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    Salary Survey Dreamstime L 214517257

    2023 Salary Survey: Employers Step Up

    Jan. 11, 2023
    Nearly 100% of respondents provided raises for technicians in 2022.

    We conducted an HVAC technician salary survey during the last quarter of 2022. Our intent was to determine if business owners were giving raises in response to high inflation, as a  regular practice, to keep technicians from going to a competitor, or as a recruiting aid. Between 216 and 256 HVAC business professionals in the various companies responded to those survey questions which applied to their businesses.  

    The Respondents

    • 63.8% are owners of the business.
    • 5% are vice presidents.
    • 12.6% are general managers.
    • 2.6 percent are human resource managers
    • 15.7% hold various titles: service team leader, president, service supervisor, sales manager.

     A majority of respondents (63 percent) employ 10 technicians or fewer.

    • 16% told us they employ between 10 to 19 technicians.
    • 24 respondents   employ 20 to 29 technicians.
    • Nine businesses  employ 30 to 39 technicians.
    • 9% employ 40 or more HVACR technicians.

    The survey solicited responses from all areas of the United States in 260 cities, with18.6% of respondents telling us they maintain multiple offices.

    Work Performed

    A majority of survey respondents (78%) are engaged in residential HVAC service and installation.

    • Residential HVAC service and/or installation: 78%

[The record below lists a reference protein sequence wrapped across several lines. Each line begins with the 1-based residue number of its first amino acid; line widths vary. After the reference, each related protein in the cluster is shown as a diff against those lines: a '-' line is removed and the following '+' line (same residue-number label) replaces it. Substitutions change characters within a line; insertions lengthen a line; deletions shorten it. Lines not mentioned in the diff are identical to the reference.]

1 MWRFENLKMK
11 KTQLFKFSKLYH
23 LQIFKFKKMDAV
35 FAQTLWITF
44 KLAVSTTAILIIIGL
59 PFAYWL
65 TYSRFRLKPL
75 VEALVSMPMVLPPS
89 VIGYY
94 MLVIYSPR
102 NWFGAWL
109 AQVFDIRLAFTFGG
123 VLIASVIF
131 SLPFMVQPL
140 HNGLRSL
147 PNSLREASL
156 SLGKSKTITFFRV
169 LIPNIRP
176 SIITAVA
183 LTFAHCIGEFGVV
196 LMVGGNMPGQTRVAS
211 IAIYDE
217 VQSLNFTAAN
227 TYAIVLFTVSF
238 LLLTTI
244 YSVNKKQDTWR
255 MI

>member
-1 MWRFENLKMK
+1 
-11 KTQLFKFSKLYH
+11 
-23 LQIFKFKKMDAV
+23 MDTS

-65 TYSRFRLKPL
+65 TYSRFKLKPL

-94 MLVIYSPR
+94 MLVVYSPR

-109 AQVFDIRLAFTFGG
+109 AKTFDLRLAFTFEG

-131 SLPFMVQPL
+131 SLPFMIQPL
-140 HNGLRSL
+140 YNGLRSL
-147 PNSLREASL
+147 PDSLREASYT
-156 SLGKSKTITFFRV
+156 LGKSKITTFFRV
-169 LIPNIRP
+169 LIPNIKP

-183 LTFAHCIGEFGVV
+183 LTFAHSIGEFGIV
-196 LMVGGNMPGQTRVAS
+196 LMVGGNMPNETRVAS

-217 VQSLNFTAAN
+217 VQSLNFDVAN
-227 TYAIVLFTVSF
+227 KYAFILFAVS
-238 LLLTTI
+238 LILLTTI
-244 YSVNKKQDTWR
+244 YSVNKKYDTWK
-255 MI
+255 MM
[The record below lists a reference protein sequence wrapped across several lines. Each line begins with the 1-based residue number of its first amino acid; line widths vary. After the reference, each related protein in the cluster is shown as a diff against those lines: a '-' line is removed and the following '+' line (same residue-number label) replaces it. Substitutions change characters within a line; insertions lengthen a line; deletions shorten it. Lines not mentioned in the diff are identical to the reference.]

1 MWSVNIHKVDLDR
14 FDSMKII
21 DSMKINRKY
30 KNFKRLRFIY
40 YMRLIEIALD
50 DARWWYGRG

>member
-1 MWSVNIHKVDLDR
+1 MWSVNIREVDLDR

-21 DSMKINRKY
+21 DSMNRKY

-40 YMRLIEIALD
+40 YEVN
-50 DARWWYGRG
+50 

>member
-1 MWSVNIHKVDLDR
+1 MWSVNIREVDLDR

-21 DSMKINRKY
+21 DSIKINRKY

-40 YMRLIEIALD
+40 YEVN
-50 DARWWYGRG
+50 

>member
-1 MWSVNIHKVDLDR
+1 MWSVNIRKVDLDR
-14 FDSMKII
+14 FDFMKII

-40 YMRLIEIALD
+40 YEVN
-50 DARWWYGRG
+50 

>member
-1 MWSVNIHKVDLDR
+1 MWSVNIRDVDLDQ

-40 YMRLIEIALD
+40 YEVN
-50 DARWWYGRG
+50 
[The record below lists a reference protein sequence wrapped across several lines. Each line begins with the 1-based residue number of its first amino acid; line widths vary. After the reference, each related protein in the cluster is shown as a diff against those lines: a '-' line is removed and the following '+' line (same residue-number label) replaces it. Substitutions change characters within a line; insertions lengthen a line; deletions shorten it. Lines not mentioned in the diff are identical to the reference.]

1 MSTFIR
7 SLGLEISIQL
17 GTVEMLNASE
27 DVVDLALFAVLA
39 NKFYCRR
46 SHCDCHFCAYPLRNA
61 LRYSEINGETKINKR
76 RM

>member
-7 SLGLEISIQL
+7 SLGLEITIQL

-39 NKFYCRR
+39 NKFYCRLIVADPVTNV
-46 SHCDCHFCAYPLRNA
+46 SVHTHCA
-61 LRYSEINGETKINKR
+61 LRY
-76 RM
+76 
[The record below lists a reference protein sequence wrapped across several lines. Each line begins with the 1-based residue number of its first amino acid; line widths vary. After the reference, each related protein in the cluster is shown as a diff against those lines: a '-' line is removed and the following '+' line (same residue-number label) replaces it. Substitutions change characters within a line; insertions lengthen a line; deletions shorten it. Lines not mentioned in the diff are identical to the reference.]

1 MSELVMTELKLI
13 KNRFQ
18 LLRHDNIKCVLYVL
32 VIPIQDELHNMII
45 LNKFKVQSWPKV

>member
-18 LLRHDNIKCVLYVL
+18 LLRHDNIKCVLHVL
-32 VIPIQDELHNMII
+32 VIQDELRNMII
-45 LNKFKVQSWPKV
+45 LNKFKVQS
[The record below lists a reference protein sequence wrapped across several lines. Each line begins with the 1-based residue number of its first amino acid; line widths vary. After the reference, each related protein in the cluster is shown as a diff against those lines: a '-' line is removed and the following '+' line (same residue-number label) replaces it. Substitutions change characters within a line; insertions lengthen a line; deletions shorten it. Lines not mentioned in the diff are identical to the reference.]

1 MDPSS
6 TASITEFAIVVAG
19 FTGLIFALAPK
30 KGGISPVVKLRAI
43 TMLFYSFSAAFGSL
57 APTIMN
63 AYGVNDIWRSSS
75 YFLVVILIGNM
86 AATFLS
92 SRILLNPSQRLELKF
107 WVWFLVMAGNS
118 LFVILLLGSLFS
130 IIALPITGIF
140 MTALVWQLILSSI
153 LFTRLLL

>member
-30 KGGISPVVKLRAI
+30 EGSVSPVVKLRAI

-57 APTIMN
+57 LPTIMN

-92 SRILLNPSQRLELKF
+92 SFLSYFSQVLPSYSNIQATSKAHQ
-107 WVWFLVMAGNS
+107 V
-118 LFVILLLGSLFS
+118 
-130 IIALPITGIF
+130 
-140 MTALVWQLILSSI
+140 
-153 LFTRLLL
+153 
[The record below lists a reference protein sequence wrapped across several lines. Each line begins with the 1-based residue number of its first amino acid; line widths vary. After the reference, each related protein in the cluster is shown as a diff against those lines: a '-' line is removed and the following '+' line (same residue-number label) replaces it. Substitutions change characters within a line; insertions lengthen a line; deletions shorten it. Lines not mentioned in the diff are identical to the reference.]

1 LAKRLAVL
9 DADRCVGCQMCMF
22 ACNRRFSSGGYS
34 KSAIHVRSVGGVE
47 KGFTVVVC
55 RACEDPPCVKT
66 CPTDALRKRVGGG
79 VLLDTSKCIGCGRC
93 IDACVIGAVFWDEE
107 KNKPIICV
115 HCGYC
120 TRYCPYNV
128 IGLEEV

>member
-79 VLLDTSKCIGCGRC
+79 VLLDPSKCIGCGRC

• Commercial HVAC service and/or installation: 70%
    • Commercial refrigeration: 29%

    Years in Business

    A solid 79% of businesses responding to the survey have been in business for more than 20 years, a good indicator of responsible management and profitability.

    Five percent of respondents have been in HVACR business for 5 to 10 years. Seven percent have been in the HVACR business for 10 to 15 years.   

    Raises Approach 100% of Respondents

    The best news of the survey is that 93% of respondents reported that they provided raises to technicians in 2022. Just under half of those raises (49%) ranged from 4% to 10%.

    Twenty percent of respondents gave raises between 2% to 3.9%. Another 27% were especially generous, and gave out raises of more than 10%.

    The best news of the survey is that 93% of respondents reported that they provided raises to technicians in 2022. Just under half of those raises (49%) ranged from 4% to 10%.

    Rick True, president of Batchelor’s Service, Mobile, AL, is blessed with a solid core of 13 HVAC technicians who enjoy their work and appreciate the company’s efforts to reward them for it. Batchelor’s Service is in its 56th year.

    Bonuses have been a part of Batchelor Service’s remuneration for many years, in addition to hourly wages of between $25-$30, an IRA match, and flex time for those who take a turn at working nights and weekends.

    Just below half of our respondents (48%) reported they now pay technicians more than $30 per hour. 

    “We give bonuses based on the individual; we don’t base bonuses on metrics. It’s hard to have a metric for installers, and we don’t do performance-based pay. A lot of the bonuses are based on company profitability, employee longevity and attitude. Many have been with us for 15 to 20 years or more. We treat people like family. We’re highly thought of in our area. We demand excellence, and treat them accordingly, the same way we’d want to be treated.”